### Gems from the world of Probability

1. n persons, all of different heights are standing in a queue facing the window of ticket distributor in a cinema hall. What is the expected number of persons visible to the person at the ticket window if each permutation of n persons is equally likely ?

2. A bin contains m white balls and n black balls. We take out the balls uniformly randomly from the bin without replacing them. What is the expected number of black balls left when all the white balls have been taken out ?

There is a bin containing r white balls and b black balls. We repeat the following experiment until there is only one ball left : Take out two balls uniformly at random. If they are of the different colour then throw them away and put a new white ball into the bin. If they are of same colour, then throw them away and put a black ball into the bin. What is the probability that the last ball in the bin is a white ball ?

A sick person has a bottle containing pills. There are two types of pills : small pills and large pill. Each large pill is equivalent to two small pills. The sick person has to take one small pill per day. He wakes up daily in morning and takes out one pill at random from the bottle. If it is a small pill, he consumes it and puts the bottle back, otherwise he breaks the large pill into two halves, eat one half and put the other half back into the bottle and this half piece of the large pill would be treated as a small pill henceforth. What is the expected number of small pills left in the bottle when all the large pills have been consumed ?

Consider a group consisting of m men, w women, c children, r rabbits.
Assume that no two individuals have same height. Moreover, each rabbit is shorter in height than each child who in turn is shorter than each women and each woman is shorter in height than each man.

The game starts with a set of participants arranged in a line from left to right where each permutation is equally likely. There is a prize at the left end of the line. Assume that a participant at place i would see the prize if none of the participants preceding him/her is taller than him/her. A woman can receive the prize only if she can see the prize and there is atleast at-least one of the participants preceding her in the line is a child. What is the expected number of women that would win the prize ?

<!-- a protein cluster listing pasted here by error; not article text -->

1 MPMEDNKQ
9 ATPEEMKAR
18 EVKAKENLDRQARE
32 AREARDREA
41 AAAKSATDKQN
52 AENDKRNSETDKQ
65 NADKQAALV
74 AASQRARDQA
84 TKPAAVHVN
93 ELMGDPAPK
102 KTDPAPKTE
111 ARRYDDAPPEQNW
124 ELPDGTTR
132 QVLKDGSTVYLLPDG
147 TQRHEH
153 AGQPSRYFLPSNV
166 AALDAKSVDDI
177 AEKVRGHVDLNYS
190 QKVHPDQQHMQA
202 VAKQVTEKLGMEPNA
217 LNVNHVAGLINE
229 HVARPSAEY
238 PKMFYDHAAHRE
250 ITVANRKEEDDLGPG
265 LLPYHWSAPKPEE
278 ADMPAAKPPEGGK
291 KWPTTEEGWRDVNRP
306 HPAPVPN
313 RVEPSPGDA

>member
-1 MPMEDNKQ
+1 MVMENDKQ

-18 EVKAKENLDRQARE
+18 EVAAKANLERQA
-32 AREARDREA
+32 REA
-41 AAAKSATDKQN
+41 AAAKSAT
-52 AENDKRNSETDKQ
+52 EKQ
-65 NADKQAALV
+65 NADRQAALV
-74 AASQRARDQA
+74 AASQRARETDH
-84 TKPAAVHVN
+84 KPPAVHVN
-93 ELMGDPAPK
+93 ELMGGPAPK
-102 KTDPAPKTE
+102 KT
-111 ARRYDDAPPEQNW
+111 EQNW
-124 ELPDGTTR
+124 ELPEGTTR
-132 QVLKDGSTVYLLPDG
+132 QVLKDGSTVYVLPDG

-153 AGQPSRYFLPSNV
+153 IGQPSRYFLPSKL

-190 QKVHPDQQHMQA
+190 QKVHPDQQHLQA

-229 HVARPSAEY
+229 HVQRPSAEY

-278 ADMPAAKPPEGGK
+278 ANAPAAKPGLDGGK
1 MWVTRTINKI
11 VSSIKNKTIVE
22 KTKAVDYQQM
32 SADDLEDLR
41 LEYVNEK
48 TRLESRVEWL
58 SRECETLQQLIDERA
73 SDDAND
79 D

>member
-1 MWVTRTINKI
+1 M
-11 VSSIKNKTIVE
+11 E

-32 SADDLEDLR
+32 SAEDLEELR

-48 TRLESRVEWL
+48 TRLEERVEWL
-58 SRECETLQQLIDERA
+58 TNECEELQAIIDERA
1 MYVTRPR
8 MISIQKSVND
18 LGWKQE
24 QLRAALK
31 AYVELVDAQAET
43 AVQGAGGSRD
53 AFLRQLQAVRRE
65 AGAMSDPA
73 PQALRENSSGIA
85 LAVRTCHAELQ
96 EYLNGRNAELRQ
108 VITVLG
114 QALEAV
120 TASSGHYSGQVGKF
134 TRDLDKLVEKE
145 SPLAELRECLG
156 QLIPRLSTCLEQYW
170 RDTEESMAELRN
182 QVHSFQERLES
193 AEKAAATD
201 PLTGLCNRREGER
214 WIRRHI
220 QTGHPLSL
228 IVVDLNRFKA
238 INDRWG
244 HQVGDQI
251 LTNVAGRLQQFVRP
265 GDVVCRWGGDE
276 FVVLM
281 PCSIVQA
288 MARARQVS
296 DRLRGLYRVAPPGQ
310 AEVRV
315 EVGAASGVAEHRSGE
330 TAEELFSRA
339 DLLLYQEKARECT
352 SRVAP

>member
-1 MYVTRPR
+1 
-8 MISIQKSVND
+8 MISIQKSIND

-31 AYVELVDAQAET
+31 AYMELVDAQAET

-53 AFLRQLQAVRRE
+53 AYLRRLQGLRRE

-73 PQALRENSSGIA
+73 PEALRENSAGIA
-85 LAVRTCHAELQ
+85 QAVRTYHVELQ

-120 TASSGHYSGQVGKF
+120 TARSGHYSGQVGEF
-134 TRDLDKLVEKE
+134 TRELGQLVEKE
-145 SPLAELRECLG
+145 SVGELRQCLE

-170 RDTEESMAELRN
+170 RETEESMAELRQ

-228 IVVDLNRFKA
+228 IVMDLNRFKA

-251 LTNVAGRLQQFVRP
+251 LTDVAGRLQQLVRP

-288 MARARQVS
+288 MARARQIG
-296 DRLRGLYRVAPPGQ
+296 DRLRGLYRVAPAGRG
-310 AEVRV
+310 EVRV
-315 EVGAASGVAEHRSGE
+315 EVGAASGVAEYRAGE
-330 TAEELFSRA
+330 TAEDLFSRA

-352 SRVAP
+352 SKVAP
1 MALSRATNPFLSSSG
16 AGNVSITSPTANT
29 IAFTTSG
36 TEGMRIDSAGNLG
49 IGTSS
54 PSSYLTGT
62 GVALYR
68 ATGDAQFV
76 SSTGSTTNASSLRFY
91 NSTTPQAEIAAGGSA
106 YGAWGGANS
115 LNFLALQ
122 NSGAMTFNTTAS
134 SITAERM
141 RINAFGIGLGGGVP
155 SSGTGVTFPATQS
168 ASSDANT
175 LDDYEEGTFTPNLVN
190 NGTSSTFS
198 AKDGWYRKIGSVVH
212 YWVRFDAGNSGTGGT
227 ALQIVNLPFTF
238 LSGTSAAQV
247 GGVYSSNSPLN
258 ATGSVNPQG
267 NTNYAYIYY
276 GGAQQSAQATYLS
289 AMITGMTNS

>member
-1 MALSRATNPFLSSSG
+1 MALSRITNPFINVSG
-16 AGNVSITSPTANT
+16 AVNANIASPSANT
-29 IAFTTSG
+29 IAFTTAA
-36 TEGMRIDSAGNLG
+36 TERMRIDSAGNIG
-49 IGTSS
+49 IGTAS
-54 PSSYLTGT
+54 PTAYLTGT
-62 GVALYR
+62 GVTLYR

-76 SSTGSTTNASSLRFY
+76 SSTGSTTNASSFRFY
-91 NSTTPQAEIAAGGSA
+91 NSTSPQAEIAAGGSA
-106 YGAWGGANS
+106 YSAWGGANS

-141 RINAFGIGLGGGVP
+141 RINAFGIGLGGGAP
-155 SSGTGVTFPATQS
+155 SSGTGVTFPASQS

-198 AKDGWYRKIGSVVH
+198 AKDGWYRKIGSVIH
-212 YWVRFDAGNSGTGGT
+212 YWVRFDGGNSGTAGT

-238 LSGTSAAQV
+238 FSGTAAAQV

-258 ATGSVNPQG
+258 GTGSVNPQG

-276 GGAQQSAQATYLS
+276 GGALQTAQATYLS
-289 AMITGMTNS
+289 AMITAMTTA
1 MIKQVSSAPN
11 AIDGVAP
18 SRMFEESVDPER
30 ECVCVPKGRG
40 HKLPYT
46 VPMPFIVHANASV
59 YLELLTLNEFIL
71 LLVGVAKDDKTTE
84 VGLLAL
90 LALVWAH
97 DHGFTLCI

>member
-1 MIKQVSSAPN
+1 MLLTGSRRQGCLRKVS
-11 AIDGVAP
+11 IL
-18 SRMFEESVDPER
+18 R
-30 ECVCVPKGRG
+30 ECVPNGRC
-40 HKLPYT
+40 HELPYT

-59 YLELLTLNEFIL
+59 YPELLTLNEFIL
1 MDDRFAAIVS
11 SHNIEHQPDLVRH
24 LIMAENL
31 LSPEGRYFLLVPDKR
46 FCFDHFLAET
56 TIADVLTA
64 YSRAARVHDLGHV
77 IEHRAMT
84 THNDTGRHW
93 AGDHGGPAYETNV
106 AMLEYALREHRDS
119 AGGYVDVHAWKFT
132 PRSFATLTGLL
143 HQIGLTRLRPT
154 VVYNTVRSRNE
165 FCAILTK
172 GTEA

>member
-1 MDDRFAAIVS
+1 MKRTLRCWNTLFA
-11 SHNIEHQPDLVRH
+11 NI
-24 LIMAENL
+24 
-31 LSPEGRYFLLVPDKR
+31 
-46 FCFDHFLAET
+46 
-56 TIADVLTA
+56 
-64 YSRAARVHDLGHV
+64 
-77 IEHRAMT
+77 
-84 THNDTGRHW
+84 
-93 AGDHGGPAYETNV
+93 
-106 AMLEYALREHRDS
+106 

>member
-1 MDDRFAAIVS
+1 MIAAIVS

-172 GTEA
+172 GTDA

Given a tree on n vertices, and let u and v be any two vertices in the tree. A monkey is performing a random walk starting from vertex u. Give a neat and small proof to show that the expected number of steps required by the monkey to reach vertex v is O(n2). (Do not use connection between electric networks and random walk)

Given a connected graph G. Further each node in the graph chooses c nodes uniformly at random and adds edges to these, where c is a large enough constant. Show that this graph has expected diameter O(log n).

We are given a random permutation of n real numbers. Consider the following scheme P(k) to estimate the largest of these numbers.
P(k) : Scan first k numbers in the permutation and select the largest of them. Let it be max(k). Now continue scanning until we find a number larger than max(k). If we find such a number, report that number as the largest of all the numbers. If we do not succeed (and hence end up scanning all the numbers), declare max(k) to be the largest number.